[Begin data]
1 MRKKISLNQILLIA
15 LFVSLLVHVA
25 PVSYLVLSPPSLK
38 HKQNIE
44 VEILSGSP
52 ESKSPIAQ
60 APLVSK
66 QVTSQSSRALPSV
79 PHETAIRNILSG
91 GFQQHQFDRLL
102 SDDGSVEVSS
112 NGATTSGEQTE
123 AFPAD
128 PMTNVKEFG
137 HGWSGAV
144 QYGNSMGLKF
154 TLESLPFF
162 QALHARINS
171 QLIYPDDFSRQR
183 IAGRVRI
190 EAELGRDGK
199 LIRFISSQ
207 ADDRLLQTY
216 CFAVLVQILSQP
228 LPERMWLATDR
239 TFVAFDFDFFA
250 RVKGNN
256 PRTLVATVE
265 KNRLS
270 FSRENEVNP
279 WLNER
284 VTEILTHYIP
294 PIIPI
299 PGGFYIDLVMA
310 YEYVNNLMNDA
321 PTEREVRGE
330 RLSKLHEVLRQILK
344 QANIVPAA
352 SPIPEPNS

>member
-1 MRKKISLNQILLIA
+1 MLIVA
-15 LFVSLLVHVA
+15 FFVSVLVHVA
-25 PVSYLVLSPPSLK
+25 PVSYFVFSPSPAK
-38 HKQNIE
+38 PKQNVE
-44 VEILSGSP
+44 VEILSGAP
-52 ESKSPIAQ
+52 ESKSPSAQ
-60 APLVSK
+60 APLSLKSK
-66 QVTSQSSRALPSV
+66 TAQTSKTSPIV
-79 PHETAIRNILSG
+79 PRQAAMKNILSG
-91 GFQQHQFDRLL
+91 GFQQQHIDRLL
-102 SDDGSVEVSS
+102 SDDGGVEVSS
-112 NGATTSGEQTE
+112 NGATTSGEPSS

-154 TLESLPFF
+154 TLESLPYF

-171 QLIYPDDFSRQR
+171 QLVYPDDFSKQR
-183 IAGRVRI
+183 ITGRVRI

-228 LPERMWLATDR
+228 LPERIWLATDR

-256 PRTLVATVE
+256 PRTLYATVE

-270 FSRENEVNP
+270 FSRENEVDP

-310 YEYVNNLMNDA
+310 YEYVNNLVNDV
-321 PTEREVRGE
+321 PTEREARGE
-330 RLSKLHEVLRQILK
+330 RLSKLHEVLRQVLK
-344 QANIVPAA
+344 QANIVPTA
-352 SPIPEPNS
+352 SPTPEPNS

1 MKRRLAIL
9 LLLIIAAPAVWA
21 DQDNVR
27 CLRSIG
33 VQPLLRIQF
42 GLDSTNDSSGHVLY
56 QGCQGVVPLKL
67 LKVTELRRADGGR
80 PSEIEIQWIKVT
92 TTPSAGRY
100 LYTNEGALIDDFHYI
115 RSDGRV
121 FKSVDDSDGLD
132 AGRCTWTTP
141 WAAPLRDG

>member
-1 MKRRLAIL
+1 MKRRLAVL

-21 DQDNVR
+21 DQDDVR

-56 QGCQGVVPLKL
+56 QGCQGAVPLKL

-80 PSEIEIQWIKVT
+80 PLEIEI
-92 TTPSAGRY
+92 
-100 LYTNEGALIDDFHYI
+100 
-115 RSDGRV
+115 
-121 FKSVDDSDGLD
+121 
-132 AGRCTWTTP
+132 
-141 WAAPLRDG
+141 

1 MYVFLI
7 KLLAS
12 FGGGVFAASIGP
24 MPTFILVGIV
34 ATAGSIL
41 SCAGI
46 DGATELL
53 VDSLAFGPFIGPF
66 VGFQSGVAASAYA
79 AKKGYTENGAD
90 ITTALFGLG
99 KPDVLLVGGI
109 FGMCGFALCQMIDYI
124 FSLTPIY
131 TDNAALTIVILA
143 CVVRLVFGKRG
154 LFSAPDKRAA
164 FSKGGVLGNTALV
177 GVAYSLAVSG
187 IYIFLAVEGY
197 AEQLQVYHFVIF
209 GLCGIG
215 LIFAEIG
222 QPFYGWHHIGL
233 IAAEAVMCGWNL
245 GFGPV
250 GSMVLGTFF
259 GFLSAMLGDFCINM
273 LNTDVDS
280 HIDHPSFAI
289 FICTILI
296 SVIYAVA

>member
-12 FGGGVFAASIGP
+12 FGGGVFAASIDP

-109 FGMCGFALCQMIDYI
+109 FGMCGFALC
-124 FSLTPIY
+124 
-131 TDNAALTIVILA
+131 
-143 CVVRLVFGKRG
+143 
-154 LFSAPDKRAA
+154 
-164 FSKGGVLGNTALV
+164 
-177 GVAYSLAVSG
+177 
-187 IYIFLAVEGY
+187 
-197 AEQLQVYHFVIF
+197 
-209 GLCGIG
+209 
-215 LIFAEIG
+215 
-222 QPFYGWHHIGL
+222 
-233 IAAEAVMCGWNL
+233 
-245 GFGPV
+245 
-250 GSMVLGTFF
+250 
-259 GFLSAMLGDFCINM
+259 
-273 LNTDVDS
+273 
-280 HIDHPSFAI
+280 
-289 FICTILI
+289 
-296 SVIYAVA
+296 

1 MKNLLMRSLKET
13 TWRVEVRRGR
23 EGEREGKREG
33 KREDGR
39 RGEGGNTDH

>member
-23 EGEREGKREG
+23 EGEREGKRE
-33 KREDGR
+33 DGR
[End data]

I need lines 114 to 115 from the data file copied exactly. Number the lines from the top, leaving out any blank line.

+100 
-115 RSDGRV